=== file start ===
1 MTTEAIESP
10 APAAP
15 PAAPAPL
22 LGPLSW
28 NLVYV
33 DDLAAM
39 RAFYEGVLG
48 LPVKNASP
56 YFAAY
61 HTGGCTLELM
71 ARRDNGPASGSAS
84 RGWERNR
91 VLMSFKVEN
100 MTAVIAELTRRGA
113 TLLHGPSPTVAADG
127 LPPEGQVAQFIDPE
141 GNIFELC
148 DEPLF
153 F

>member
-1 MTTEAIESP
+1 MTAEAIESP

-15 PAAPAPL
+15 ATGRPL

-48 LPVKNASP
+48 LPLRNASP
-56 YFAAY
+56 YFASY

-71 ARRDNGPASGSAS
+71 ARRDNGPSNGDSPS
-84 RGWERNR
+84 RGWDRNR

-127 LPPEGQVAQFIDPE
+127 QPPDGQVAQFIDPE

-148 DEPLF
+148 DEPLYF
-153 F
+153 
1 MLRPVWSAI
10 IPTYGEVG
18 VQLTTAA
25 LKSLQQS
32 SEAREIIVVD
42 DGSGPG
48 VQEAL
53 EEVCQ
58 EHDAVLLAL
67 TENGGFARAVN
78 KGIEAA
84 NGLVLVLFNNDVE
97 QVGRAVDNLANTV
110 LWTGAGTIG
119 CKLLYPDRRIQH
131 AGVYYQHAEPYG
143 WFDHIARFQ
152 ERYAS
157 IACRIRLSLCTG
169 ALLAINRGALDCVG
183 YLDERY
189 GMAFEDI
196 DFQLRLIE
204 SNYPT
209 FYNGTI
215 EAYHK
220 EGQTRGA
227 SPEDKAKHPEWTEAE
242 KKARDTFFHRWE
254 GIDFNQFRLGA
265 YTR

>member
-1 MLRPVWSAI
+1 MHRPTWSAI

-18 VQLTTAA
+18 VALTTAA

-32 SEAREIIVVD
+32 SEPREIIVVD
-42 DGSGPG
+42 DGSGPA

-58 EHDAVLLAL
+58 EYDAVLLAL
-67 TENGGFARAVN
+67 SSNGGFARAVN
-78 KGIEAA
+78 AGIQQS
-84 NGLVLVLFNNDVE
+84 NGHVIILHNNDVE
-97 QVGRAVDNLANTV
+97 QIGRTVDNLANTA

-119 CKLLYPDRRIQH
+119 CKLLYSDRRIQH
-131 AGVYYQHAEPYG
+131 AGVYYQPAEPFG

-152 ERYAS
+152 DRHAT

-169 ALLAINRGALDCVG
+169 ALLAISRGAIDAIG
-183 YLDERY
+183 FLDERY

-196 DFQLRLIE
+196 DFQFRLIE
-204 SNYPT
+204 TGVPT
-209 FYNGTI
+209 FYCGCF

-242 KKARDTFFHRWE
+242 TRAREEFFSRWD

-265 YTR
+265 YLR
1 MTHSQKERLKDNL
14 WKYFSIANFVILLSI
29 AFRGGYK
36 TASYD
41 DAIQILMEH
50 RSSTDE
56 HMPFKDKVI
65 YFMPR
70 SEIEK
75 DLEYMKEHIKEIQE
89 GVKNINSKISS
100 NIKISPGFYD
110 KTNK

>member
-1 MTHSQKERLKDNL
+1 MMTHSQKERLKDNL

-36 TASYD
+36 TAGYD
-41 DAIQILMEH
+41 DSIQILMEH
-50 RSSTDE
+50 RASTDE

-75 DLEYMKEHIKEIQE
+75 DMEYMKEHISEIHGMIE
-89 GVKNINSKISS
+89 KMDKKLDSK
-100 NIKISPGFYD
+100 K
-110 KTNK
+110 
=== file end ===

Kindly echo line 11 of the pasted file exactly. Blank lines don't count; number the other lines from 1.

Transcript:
71 ARRDNGPASGSAS